An investigation published a few weeks ago by the Associated Press (AP) agency has indicated that in recent years, the Peruvian authorities have been responsible for obstacles in the efforts of the United States in the fight against illegal logging and timber trafficking. This, in the context of the obligation that our country maintains to guarantee the legal origin of wood, in compliance with the commitments agreed in the Free Trade Agreement (FTA) with the United States. in 2006.Follow @socie_ECpe
During 2015, a joint work between the Specialized Prosecutor’s Office on Environmental Matters (FEMA), the Forest Resources Supervision Agency (Osinfor) and the National Superintendency of Tax Administration (Sunat) -with the support of Interpol and the World Organization of Customs – managed to carry out different interventions and seizures of large volumes of illegal wood, in at least three export shipments from Peru to the United States and Mexico.
On November 24, 2015, within the framework of the so-called Operation Amazon, the authorities seized a shipment of wood valued at more than S / 1.6 million in the port of Iquitos, one of the largest seizures of wood made to date. according to Osinfor. At the date of the intervention, the authorities assured that 15% of this cargo (the third that had transported the Yacu Kallpa vessel in 2015) was illegal. Despite this, the wood left the country due to a lack of budget to download it. The cargo destinations were the ports of Tampico (Mexico) and Houston (United States).
During the following months, the Osinfor (the entity in charge of verifying in the forest if the wood comes from permitted areas) processed the information that the exporters gave to Sunat (which included the official declaration of the place of origin of the cargo) and, after verifying that the trees had not left the place they indicated as their origin, determined that the percentage of illicit wood shipped in the Yacu Kallpa was not 15% but reached more than 90% of the cargo.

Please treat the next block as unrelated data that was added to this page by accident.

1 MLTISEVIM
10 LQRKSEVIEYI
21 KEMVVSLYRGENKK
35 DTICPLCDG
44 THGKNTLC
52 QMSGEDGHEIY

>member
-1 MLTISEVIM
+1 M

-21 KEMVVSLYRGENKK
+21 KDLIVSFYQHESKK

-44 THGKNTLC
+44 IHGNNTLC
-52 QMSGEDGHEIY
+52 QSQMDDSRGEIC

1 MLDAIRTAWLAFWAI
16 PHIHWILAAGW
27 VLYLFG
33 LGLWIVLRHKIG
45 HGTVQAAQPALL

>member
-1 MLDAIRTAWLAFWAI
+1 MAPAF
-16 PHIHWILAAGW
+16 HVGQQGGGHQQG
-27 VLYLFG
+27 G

Today, a report from the Ojo Público portal reported that on April 24, the head of the second civil court of Loreto, Sergio del Águila Salinas, admitted in first instance an appeal for protection presented by the company Sico Maderas (together with Inversiones La Oroza and Corporación Inforest MC SAC, owners of the wood seized in November 2015) in the Yacu Kallpa. In addition, the ruling orders the seizure of the Public Ministry contained in eight forest transport guides to be annulled and for the environmental prosecutor to pay the costs of the judicial process to the company.
The environmental prosecution yesterday appealed the court ruling, considering that the intervention made by the prosecutors was duly supported by the law, and that they managed to prove that the wood had been illegally extracted. According to El Comercio tax sources, the percentage that represents the volume of wood referred to in the first instance court decision is only 4% (386 cubic meters) of all cargo (9,651 cubic meters). They added that this sentence does not jeopardize the process that the authorities maintain for the millionaire seizure of the Yacu Kallpa.
“The ruling will not be executed until a higher instance has ruled on the appeal and wood will not be returned, the court has realized that it has made a fundamental error and they are waiting to correct it in the response to the appeal,” said a tax source from Iquitos.
-The role of the Mincetur-
The AP report refers to a letter sent by the then Minister of Foreign Trade and Tourism, Magali Silva, to the former United States Trade Representative (USTR), Michael Froman, on February 29, 2016 (obtained by Proética) . By this date, Osinfor had sent reports to the relevant ministries on the origin of the wood of the three shipments sent to the Yacu Kallpa in 2015: the first in January, the second in September and the third in November 2015. All done in same boat: the Yacu Kallpa. All with high percentages of illegal wood.